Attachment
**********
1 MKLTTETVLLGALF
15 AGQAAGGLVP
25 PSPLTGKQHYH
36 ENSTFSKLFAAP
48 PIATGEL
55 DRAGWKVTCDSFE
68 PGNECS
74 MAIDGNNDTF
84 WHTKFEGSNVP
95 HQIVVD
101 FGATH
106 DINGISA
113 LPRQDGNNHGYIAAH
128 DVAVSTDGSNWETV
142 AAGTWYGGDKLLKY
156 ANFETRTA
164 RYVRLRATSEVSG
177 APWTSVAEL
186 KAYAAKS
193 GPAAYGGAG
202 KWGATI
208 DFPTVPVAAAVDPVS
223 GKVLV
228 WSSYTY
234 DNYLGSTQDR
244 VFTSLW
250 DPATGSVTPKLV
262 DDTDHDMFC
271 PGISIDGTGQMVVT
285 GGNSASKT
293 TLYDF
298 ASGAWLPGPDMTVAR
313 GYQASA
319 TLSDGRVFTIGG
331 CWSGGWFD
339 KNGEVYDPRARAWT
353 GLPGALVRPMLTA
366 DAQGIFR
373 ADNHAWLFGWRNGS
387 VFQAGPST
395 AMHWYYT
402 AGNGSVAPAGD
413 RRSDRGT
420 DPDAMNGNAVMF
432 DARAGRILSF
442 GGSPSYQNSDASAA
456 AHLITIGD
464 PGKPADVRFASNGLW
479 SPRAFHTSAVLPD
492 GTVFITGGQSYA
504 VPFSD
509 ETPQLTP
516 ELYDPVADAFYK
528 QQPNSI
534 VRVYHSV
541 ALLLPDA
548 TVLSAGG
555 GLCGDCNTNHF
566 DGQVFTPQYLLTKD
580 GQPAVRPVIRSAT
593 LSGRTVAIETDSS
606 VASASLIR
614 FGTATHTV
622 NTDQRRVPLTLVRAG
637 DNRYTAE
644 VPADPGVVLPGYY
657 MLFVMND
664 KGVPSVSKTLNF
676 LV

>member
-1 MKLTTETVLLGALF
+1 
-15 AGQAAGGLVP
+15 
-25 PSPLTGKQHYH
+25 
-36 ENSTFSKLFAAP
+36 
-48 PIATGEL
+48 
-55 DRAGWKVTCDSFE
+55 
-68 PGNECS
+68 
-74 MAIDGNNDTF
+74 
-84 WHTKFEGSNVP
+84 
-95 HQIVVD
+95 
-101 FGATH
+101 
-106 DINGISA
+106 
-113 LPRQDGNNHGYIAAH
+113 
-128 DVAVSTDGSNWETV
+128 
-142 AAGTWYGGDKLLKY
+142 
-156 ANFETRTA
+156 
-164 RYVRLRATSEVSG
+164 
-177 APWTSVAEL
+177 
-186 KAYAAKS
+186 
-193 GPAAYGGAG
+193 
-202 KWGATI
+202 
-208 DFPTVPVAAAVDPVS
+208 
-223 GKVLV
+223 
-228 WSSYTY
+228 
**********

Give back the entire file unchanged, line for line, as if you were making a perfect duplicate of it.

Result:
1 MKLTTETVLLGALF
15 AGQAAGGLVP
25 PSPLTGKQHYH
36 ENSTFSKLFAAP
48 PIATGEL
55 DRAGWKVTCDSFE
68 PGNECS
74 MAIDGNNDTF
84 WHTKFEGSNVP
95 HQIVVD
101 FGATH
106 DINGISA
113 LPRQDGNNHGYIAAH
128 DVAVSTDGSNWETV
142 AAGTWYGGDKLLKY
156 ANFETRTA
164 RYVRLRATSEVSG
177 APWTSVAEL
186 KAYAAKS
193 GPAAYGGAG
202 KWGATI
208 DFPTVPVAAAVDPVS
223 GKVLV
228 WSSYTY
234 DNYLGSTQDR
244 VFTSLW
250 DPATGSVTPKLV
262 DDTDHDMFC
271 PGISIDGTGQMVVT
285 GGNSASKT
293 TLYDF
298 ASGAWLPGPDMTVAR
313 GYQASA
319 TLSDGRVFTIGG
331 CWSGGWFD
339 KNGEVYDPRARAWT
353 GLPGALVRPMLTA
366 DAQGIFR
373 ADNHAWLFGWRNGS
387 VFQAGPST
395 AMHWYYT
402 AGNGSVAPAGD
413 RRSDRGT
420 DPDAMNGNAVMF
432 DARAGRILSF
442 GGSPSYQNSDASAA
456 AHLITIGD
464 PGKPADVRFASNGLW
479 SPRAFHTSAVLPD
492 GTVFITGGQSYA
504 VPFSD
509 ETPQLTP
516 ELYDPVADAFYK
528 QQPNSI
534 VRVYHSV
541 ALLLPDA
548 TVLSAGG
555 GLCGDCNTNHF
566 DGQVFTPQYLLTKD
580 GQPAVRPVIRSAT
593 LSGRTVAIETDSS
606 VASASLIR
614 FGTATHTV
622 NTDQRRVPLTLVRAG
637 DNRYTAE
644 VPADPGVVLPGYY
657 MLFVMND
664 KGVPSVSKTLNF
676 LV

>member
-1 MKLTTETVLLGALF
+1 
-15 AGQAAGGLVP
+15 
-25 PSPLTGKQHYH
+25 
-36 ENSTFSKLFAAP
+36 
-48 PIATGEL
+48 
-55 DRAGWKVTCDSFE
+55 
-68 PGNECS
+68 
-74 MAIDGNNDTF
+74 
-84 WHTKFEGSNVP
+84 
-95 HQIVVD
+95 
-101 FGATH
+101 
-106 DINGISA
+106 
-113 LPRQDGNNHGYIAAH
+113 
-128 DVAVSTDGSNWETV
+128 
-142 AAGTWYGGDKLLKY
+142 
-156 ANFETRTA
+156 
-164 RYVRLRATSEVSG
+164 
-177 APWTSVAEL
+177 
-186 KAYAAKS
+186 
-193 GPAAYGGAG
+193 
-202 KWGATI
+202 
-208 DFPTVPVAAAVDPVS
+208 
-223 GKVLV
+223 
-228 WSSYTY
+228 